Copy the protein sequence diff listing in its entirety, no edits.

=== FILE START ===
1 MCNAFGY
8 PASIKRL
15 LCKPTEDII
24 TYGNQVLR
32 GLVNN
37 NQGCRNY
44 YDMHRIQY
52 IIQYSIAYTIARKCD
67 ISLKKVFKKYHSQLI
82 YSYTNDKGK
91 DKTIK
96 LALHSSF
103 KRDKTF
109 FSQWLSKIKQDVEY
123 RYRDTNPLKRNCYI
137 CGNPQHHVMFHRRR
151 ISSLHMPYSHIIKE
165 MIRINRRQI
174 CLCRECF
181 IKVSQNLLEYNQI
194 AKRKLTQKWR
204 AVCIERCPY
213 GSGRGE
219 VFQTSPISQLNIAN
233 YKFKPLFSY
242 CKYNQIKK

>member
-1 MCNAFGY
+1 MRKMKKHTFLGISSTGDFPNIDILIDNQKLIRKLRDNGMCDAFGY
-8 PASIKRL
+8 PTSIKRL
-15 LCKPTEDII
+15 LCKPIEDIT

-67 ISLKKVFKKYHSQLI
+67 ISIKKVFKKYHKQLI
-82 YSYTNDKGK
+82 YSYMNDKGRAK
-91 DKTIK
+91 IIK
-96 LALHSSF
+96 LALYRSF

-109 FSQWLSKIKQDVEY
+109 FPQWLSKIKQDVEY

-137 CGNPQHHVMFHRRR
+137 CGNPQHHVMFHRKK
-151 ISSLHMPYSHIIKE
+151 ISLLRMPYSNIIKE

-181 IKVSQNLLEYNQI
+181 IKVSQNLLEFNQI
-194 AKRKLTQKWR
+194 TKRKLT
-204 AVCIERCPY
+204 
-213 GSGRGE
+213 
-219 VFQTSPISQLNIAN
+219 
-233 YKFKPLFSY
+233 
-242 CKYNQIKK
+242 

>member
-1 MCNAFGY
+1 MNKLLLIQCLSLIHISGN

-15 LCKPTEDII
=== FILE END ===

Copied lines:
1 MCNAFGY
8 PASIKRL
15 LCKPTEDII
24 TYGNQVLR
32 GLVNN
37 NQGCRNY
44 YDMHRIQY
52 IIQYSIAYTIARKCD
67 ISLKKVFKKYHSQLI
82 YSYTNDKGK
91 DKTIK
96 LALHSSF
103 KRDKTF
109 FSQWLSKIKQDVEY
123 RYRDTNPLKRNCYI
137 CGNPQHHVMFHRRR
151 ISSLHMPYSHIIKE
165 MIRINRRQI
174 CLCRECF
181 IKVSQNLLEYNQI
194 AKRKLTQKWR
204 AVCIERCPY
213 GSGRGE
219 VFQTSPISQLNIAN
233 YKFKPLFSY
242 CKYNQIKK

>member
-1 MCNAFGY
+1 MRKMKKHTFLGISSTGDFPNIDILIDNQKLIRKLRDNGMCDAFGY
-8 PASIKRL
+8 PTSIKRL
-15 LCKPTEDII
+15 LCKPIEDIT

-67 ISLKKVFKKYHSQLI
+67 ISIKKVFKKYHKQLI
-82 YSYTNDKGK
+82 YSYMNDKGRAK
-91 DKTIK
+91 IIK
-96 LALHSSF
+96 LALYRSF

-109 FSQWLSKIKQDVEY
+109 FPQWLSKIKQDVEY

-137 CGNPQHHVMFHRRR
+137 CGNPQHHVMFHRKK
-151 ISSLHMPYSHIIKE
+151 ISLLRMPYSNIIKE

-181 IKVSQNLLEYNQI
+181 IKVSQNLLEFNQI
-194 AKRKLTQKWR
+194 TKRKLT
-204 AVCIERCPY
+204 
-213 GSGRGE
+213 
-219 VFQTSPISQLNIAN
+219 
-233 YKFKPLFSY
+233 
-242 CKYNQIKK
+242 

>member
-1 MCNAFGY
+1 MNKLLLIQCLSLIHISGN

-15 LCKPTEDII